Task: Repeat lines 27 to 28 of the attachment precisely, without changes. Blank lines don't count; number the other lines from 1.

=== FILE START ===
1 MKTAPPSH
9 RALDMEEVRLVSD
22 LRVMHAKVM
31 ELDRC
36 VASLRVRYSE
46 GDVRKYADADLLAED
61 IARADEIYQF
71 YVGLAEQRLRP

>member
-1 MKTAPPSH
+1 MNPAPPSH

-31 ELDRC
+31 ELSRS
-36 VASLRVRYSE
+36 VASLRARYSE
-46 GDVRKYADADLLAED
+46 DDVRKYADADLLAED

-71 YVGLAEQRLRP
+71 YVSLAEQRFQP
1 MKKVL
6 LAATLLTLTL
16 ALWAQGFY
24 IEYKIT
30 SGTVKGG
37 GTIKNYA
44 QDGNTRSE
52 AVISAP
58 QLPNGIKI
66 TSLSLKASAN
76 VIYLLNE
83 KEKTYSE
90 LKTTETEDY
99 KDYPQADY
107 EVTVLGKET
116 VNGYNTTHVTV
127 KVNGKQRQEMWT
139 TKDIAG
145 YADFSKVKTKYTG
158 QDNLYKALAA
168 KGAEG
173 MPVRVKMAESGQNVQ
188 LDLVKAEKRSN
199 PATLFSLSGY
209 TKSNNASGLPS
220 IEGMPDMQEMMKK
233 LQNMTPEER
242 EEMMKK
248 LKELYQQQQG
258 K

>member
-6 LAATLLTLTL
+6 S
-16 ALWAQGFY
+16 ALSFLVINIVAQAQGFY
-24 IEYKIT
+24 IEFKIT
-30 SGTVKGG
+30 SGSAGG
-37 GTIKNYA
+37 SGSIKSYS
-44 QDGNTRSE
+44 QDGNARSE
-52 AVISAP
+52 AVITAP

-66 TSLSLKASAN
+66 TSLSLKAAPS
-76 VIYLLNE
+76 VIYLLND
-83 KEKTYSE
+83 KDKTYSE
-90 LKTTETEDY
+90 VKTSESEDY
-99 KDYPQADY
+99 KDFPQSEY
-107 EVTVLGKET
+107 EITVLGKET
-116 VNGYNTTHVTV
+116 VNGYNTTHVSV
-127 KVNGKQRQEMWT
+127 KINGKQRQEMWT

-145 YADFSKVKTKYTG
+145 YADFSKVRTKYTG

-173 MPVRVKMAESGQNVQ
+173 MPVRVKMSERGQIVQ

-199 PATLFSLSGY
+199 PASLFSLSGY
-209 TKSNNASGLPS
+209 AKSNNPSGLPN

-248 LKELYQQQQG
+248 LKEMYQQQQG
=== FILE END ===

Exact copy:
52 AVISAP
58 QLPNGIKI